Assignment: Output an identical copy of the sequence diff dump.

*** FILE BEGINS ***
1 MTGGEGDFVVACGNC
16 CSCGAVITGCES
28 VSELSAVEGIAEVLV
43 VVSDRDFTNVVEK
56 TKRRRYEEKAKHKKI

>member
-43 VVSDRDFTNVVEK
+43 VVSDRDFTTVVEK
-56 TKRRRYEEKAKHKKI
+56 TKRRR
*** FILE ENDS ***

1 MTGGEGDFVVACGNC
16 CSCGAVITGCES
28 VSELSAVEGIAEVLV
43 VVSDRDFTNVVEK
56 TKRRRYEEKAKHKKI

>member
-43 VVSDRDFTNVVEK
+43 VVSDRDFTTVVEK
-56 TKRRRYEEKAKHKKI
+56 TKRRR